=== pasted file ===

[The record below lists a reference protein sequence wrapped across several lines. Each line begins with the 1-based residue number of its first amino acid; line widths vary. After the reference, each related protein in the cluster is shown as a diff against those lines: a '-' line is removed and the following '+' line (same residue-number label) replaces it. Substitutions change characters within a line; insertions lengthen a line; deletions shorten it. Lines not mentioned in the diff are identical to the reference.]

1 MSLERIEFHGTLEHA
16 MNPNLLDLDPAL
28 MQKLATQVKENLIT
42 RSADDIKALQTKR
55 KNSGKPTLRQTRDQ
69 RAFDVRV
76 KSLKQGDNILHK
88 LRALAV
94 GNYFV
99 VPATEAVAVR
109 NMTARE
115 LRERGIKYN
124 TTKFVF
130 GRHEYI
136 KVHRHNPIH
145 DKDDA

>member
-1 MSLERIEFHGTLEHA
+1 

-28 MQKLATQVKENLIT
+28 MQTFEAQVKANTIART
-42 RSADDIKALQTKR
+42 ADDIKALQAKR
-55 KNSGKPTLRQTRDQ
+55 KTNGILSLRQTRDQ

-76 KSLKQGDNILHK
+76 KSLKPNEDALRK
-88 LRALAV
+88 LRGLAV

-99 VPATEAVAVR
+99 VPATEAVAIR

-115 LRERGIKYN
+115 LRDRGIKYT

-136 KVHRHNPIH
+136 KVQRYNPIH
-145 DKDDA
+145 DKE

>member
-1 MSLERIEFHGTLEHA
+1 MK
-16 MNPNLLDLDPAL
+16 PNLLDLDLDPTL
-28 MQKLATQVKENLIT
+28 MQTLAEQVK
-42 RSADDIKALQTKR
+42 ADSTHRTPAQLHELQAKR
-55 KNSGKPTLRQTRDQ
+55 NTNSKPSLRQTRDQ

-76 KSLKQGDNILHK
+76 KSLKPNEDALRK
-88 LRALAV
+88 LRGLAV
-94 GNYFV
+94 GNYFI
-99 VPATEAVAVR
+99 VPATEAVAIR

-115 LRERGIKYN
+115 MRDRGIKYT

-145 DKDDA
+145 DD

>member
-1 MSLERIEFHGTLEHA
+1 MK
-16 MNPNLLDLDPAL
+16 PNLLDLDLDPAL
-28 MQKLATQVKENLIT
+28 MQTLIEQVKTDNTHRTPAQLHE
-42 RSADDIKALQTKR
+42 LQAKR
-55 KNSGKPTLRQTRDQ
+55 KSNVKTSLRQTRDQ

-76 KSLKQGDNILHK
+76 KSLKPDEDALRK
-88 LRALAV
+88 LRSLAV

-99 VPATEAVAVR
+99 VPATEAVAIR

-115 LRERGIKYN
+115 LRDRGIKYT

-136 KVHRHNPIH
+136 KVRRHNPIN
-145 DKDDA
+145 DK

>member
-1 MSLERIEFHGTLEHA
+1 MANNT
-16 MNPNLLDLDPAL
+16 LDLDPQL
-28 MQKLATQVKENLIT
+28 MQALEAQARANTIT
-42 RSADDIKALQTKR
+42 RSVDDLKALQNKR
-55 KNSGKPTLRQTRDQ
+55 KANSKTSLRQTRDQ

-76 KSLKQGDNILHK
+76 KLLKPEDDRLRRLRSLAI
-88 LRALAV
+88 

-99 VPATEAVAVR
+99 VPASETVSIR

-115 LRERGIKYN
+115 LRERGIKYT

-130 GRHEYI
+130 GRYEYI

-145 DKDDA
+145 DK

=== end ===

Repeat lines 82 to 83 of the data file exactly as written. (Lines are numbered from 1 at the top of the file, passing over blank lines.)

+136 KVRRHNPIN
-145 DKDDA